John: Yeah, totally.
Brennan: So yeah, that kind of stuff.
John: Well, and the beautiful thing is that works across a platform, right? Like it doesn’t matter if I’ve check email, you know, on my desktop, on my laptop, or on my phone, right, because like it’s all based off of that email record. Like you know who I am. So it’s not like cookie-based necessarily.
Brennan: Right. So but that being said, if you did come in like incognito, I’d have no idea who you were.
John: Right. I am gonna go and look around because I am on like your drip, like email course, like your seven-day like pricing course or whatever. I’m gonna go click around and see if I can find some of your responses. So like see what I can do and that’s super interesting.
Brennan: It’s pretty subtle. But it works.
John: Yeah. Can you do stuff like do you show different things based off of laptop or a mobile phone or anything or whatever?
John: Because I know one thing, like, one challenge a lot of people have is, you know, their mobile conversions are just so much lower, you know, than their desktop conversions like especially in the B2B space, right? Like Double Your Freelancing is B2B. RightMessage is B2B. So like you’re not going for, you know, generally to scale, right? You’re not going for millions of like customers, right? But since so many people are on their phones these days and the consumer-ship happened faster, but the B2B-ship is definitely happening, what do you do there?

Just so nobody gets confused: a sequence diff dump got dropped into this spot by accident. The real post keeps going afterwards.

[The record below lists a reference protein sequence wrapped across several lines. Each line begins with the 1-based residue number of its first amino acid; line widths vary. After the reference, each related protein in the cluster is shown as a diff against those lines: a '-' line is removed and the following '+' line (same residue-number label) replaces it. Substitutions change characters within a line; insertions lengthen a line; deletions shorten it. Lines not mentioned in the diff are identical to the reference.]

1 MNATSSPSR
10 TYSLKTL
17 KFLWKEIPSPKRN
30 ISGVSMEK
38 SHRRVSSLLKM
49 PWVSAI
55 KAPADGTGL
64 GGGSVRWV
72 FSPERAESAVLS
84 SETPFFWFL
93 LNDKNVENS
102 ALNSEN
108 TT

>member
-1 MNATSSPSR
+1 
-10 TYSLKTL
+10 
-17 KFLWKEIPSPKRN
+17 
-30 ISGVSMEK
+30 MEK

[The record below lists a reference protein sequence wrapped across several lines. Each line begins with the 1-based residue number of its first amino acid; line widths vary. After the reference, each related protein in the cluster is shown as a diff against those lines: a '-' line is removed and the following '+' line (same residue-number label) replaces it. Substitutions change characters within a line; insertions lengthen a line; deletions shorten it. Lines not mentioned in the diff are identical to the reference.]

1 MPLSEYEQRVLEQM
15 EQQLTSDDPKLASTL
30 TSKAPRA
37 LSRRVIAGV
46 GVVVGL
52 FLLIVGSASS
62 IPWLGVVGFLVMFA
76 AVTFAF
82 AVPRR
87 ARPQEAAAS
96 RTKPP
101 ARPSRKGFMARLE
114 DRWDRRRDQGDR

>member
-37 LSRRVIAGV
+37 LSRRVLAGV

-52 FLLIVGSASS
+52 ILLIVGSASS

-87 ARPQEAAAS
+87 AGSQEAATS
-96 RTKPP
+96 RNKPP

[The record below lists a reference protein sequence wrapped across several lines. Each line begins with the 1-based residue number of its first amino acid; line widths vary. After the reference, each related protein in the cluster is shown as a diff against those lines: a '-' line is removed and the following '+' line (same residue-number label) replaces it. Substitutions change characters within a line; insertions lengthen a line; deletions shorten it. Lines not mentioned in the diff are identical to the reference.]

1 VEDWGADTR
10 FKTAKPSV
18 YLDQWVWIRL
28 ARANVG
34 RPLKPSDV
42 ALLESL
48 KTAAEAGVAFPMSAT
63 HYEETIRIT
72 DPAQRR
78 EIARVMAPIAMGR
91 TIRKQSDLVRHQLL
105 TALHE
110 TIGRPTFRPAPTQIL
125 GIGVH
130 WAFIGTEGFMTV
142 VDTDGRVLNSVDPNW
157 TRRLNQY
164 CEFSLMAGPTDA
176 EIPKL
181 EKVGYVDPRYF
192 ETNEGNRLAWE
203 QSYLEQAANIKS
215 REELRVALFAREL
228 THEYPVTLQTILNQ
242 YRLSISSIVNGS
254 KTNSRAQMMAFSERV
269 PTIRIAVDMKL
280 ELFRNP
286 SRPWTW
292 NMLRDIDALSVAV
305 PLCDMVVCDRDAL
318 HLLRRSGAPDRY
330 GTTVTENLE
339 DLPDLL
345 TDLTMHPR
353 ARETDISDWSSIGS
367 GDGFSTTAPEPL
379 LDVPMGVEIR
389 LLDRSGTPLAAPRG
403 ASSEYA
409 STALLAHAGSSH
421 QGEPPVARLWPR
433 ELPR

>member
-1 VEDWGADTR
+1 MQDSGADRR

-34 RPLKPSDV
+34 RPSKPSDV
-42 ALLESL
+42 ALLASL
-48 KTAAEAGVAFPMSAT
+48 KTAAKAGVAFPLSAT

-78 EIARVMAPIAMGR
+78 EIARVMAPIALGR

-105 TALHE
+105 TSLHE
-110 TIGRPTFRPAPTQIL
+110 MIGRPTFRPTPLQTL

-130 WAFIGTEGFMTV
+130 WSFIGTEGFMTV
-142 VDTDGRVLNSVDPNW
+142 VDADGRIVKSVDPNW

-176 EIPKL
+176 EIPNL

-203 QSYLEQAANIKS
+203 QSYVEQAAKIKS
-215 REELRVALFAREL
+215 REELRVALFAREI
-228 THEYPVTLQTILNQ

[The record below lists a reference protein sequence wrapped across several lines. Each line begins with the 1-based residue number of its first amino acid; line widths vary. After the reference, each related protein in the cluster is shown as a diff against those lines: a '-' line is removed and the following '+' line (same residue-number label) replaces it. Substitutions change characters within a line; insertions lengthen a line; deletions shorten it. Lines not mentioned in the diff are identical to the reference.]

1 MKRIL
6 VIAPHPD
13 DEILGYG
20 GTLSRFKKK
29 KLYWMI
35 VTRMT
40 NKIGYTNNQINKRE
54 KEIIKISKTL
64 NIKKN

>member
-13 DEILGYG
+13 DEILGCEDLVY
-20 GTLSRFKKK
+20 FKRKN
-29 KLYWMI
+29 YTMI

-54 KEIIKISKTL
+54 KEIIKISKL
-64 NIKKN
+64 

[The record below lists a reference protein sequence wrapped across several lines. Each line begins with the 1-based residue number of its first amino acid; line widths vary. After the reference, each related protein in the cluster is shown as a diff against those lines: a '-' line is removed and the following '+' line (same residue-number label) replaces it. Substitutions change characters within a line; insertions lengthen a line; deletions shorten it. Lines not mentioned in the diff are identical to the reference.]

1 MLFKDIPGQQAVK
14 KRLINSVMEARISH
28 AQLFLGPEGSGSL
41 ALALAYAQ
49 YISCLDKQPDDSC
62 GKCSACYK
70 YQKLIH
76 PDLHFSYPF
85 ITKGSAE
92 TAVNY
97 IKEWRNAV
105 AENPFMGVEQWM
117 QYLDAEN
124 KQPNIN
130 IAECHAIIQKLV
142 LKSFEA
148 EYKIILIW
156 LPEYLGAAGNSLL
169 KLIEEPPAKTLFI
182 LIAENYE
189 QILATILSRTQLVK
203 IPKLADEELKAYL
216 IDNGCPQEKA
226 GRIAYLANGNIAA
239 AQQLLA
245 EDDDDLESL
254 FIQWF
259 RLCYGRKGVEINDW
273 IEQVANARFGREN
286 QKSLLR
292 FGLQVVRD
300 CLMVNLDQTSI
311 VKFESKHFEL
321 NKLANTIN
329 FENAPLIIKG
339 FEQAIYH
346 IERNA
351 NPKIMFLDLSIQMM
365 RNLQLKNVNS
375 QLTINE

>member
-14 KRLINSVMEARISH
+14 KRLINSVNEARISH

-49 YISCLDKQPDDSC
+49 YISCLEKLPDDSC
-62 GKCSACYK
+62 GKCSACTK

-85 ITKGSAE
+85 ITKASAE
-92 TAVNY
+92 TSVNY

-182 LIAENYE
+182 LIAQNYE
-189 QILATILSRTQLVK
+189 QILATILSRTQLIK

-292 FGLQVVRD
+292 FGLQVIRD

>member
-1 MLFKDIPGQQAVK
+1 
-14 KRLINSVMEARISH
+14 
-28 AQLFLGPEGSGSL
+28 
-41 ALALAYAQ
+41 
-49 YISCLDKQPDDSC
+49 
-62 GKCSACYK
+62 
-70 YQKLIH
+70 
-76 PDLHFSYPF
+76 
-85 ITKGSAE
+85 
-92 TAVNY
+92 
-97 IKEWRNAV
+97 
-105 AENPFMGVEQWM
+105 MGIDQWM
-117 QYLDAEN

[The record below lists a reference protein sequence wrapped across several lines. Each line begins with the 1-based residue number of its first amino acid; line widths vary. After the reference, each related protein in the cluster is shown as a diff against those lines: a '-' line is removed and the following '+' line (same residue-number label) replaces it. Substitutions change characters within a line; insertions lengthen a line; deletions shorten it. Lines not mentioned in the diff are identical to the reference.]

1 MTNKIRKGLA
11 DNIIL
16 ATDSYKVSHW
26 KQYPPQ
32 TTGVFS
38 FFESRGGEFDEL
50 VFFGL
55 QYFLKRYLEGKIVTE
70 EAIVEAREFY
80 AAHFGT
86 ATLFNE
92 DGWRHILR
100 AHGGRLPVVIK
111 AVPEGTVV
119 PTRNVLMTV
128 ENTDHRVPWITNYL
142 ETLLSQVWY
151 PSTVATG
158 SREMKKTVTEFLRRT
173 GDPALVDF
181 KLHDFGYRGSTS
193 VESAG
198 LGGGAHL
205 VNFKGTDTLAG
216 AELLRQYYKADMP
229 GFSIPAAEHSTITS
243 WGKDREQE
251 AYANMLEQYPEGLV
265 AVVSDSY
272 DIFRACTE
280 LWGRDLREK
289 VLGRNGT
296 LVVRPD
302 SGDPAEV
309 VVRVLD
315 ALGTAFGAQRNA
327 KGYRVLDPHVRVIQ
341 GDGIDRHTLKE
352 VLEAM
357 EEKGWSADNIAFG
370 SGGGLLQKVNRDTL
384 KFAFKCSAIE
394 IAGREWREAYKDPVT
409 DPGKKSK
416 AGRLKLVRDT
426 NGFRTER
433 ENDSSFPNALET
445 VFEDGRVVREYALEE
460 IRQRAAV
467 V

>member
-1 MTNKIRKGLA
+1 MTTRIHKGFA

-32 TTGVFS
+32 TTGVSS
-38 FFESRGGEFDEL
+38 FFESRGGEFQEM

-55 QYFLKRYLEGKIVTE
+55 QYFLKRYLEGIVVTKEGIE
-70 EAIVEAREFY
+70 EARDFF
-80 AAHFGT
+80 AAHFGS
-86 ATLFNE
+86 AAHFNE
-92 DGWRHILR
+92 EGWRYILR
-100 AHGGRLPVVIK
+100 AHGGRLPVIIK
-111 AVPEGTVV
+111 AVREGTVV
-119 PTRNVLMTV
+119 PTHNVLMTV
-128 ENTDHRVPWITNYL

Brennan: Well, two things. So if you’re not on my list, I generally want you on my list before I wanna sell you on anything. So you’re right, on phones, people are less likely to buy. So if you are…let’s say you’re anonymous and I don’t know who you are. A call to action’s usually gonna be about…like I’m not gonna push products on you because you don’t know me yet. But if you’re on my list already and you haven’t bought product X, then you’re more likely to get a pitch for product X, right? So let’s say you’re reading an article of mine that I email you in my weekly newsletter. You click through. If you’re on my list, you’re not gonna see an opt-in form. You’re seeing like promotions for the next thing, which is usually some sort of lead magnet bullets. What’s nice is with this like one thing I’ve started doing that I’m about to roll out in a better way is let’s say I have a lead magnet that links to an article or it’s something that I want you to do that will eventually pitch you on a product you don’t have, one-click opt-ins. So I already know your email. You’re on mobile. You just tap okay or whatever the button says. And now you’re in that sequence, right?